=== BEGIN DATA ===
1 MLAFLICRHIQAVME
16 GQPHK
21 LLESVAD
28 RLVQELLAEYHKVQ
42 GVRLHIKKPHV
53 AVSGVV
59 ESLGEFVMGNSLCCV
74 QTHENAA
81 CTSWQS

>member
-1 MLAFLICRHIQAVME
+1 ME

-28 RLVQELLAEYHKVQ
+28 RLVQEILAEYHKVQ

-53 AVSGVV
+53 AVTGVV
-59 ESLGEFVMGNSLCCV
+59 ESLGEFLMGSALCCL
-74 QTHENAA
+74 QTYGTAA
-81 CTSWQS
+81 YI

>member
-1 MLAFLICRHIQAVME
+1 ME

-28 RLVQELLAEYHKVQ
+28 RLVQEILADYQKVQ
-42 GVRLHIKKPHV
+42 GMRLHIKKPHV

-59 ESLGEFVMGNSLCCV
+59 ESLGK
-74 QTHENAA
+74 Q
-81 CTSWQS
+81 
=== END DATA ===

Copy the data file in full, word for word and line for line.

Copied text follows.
1 MLAFLICRHIQAVME
16 GQPHK
21 LLESVAD
28 RLVQELLAEYHKVQ
42 GVRLHIKKPHV
53 AVSGVV
59 ESLGEFVMGNSLCCV
74 QTHENAA
81 CTSWQS

>member
-1 MLAFLICRHIQAVME
+1 ME

-28 RLVQELLAEYHKVQ
+28 RLVQEILAEYHKVQ

-53 AVSGVV
+53 AVTGVV
-59 ESLGEFVMGNSLCCV
+59 ESLGEFLMGSALCCL
-74 QTHENAA
+74 QTYGTAA
-81 CTSWQS
+81 YI

>member
-1 MLAFLICRHIQAVME
+1 ME

-28 RLVQELLAEYHKVQ
+28 RLVQEILADYQKVQ
-42 GVRLHIKKPHV
+42 GMRLHIKKPHV

-59 ESLGEFVMGNSLCCV
+59 ESLGK
-74 QTHENAA
+74 Q
-81 CTSWQS
+81 